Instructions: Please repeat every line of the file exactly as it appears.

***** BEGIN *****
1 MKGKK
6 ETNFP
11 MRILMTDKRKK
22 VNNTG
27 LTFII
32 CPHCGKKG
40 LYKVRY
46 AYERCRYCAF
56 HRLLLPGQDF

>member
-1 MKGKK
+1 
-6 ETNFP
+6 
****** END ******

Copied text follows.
1 MKGKK
6 ETNFP
11 MRILMTDKRKK
22 VNNTG
27 LTFII
32 CPHCGKKG
40 LYKVRY
46 AYERCRYCAF
56 HRLLLPGQDF

>member
-1 MKGKK
+1 
-6 ETNFP
+6 